A few weeks ago I posted about the unnerving experience of speaking in front of video cameras for the Nasoya project. My saving grace was lots of takes and a great video editing team! My latest on-screen venture was yet more unnerving: live, no cue cards, no second takes, and no editing. However, I did have the awesome pleasure of working with Dr. Darria Gillespie for her show OnCall with Dr. Darria. Darria is an ER physician on the faculty of Harvard Medical School and Beth Israel Deaconess Medical Center...did I mention she has an MBA too? Geez, I was expecting a really uptight high-strung person but she is seriously one cool chick, super calm and a real pro. Check out her website for interviews with health and medical experts covering a wide range of topics—from smoking cessation to weight loss to migraines. I especially enjoyed a practical, highly informative segment with Dr. Thomas Gill, an orthopedic surgeon at Massachusetts General Hospital and medical director for the New England Patriots, discussing sports injuries and how to avoid common injuries such as of the shoulder and knee.
Darria expertly guided me through our segment on top cancer-fighting foods. After a few awkward pauses on my part, more than a few "so um, and...um"s, and having to cut out info due to time slipping away, it was over in less than 10 minutes and we were out the door! I'm kinda liking the short and sweet benefits of video though I definitely couldn't do this every day. Below the video is a quick summary of my choices for Top 5 Cancer-Fighting Foods.
Top 5 Cancer-Fighting Foods
- Broccoli/Cauliflower—Contain highest levels of phytochemicals sulforaphanes and indoles from the cruciferous family of vegetables that also includes kale, Brussels sprouts, cabbage, collard greens, bok choy and watercress. Stops the growth of or destroys cancer cells directly. Eat raw or quickly cooked (steamed, microwaved, stir-fried) to best retain phytonutrients.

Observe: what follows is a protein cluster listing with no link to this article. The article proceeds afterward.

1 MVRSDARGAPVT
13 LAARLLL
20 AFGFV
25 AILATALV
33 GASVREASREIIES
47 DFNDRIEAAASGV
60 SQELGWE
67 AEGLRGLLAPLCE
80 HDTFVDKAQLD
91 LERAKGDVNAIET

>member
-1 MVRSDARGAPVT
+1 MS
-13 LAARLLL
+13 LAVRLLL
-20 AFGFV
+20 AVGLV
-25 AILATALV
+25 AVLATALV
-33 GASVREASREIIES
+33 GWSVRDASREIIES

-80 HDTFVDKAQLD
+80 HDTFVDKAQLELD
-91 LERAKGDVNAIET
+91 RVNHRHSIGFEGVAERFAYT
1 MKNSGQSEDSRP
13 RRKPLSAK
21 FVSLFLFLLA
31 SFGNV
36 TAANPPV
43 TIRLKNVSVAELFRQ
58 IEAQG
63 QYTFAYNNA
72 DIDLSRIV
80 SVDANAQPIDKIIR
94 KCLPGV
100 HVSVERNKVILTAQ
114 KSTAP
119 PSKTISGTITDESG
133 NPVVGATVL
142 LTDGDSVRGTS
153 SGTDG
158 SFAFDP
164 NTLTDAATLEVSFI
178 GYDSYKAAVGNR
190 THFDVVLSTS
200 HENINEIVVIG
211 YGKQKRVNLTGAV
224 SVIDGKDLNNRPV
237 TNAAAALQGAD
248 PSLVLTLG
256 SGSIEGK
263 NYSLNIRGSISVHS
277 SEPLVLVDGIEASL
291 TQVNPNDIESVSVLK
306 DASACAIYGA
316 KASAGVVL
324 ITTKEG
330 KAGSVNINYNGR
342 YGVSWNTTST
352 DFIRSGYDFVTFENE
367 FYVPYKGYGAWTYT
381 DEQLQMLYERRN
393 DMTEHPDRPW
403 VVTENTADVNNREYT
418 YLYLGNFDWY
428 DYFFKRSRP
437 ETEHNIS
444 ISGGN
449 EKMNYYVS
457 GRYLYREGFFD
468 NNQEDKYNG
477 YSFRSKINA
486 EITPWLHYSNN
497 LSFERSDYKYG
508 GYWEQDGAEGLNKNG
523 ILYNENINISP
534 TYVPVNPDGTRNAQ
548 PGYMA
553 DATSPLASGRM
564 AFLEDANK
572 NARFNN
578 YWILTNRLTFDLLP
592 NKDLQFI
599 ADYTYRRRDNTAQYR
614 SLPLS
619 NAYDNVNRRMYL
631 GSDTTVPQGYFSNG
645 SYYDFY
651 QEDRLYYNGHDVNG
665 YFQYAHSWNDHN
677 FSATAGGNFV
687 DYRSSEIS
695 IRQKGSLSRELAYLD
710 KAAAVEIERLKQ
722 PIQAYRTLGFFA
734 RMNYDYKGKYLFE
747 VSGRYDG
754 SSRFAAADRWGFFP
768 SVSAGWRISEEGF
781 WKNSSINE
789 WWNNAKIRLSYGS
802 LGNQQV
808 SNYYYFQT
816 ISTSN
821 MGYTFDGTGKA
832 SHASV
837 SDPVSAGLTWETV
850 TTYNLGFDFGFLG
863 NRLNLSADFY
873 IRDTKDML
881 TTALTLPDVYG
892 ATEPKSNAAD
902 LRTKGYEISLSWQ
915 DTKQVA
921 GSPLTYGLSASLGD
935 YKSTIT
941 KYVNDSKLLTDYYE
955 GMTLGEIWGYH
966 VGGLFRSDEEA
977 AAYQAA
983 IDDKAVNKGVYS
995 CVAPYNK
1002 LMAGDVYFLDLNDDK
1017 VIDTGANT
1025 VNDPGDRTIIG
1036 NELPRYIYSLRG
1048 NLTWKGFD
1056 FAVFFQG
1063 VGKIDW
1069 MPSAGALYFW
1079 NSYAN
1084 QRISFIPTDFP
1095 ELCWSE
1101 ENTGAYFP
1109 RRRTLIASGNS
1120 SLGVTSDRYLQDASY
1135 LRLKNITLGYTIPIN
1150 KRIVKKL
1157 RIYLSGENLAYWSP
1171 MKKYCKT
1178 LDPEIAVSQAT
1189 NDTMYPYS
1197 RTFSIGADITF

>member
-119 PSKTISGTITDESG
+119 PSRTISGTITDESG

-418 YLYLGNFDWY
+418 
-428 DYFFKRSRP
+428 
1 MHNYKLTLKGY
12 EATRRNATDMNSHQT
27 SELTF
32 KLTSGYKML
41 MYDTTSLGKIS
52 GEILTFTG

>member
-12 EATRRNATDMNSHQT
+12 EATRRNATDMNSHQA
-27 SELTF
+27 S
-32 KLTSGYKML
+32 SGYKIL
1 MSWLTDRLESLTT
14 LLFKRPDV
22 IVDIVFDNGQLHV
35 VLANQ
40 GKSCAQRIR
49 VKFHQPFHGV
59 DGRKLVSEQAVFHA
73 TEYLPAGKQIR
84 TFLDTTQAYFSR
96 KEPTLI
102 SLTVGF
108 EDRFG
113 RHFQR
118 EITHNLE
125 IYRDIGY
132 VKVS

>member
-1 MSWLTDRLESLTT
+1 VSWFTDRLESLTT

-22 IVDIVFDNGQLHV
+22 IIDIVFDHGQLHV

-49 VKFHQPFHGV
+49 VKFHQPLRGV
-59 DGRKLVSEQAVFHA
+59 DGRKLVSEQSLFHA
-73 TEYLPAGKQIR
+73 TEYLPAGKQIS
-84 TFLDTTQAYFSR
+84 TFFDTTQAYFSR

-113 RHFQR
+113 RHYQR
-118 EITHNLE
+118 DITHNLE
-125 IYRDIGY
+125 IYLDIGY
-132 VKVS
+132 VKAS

- Berries—Highest in antioxidant activity of all fruits and vegetables. Also rich in the phytochemicals anthocyanins, ellagic acid, and catechins. Stops growth of and "starves" cancer cells. Fresh or frozen are great choices when added to smoothies, hot or cold cereals, yogurt, desserts and muffin/pancake batter.
- Green Tea—Contains catechins (specifically EGCG or epigallocatechin gallate) that boost immunity and directly fight or starve cancer cells. Steep tea for 5-10 minutes and drink within one hour. Decaffeinated tea processed by effervescence will retain catechin content.
- Mushrooms/Garlic—Potent immune boosters. Garlic contains phytochemical allicin, also found in onions, chives and scallions, which has been shown in research to reduce the risk of stomach, colorectal, pancreatic, breast and prostate cancers. Saute garlic and mushrooms in a little olive oil and season with herbs and spices to flavor whole grains like rice, quinoa and millet.
- Turmeric—Contains active ingredient curcumin, which is the subject of at least a dozen clinical trials being conducted by the National Cancer Institute. Promotes cancer cell death, inhibits tumor growth and may enhance the effectiveness of certain cancer treatments like chemotherapy. Mixed with black pepper and dissolved in a little olive or canola oil can improve absorption in the stomach. Add to soups, salad dressings, vegetables and meats.